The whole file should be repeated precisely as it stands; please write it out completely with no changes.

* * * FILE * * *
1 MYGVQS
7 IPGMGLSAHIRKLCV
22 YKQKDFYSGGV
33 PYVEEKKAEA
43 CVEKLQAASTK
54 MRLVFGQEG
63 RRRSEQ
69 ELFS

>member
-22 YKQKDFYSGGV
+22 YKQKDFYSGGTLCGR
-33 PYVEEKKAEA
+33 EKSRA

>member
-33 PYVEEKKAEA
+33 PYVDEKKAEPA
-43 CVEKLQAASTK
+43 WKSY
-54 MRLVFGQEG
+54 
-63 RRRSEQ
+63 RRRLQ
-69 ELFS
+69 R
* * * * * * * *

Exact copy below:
1 MYGVQS
7 IPGMGLSAHIRKLCV
22 YKQKDFYSGGV
33 PYVEEKKAEA
43 CVEKLQAASTK
54 MRLVFGQEG
63 RRRSEQ
69 ELFS

>member
-22 YKQKDFYSGGV
+22 YKQKDFYSGGTLCGR
-33 PYVEEKKAEA
+33 EKSRA

>member
-33 PYVEEKKAEA
+33 PYVDEKKAEPA
-43 CVEKLQAASTK
+43 WKSY
-54 MRLVFGQEG
+54 
-63 RRRSEQ
+63 RRRLQ
-69 ELFS
+69 R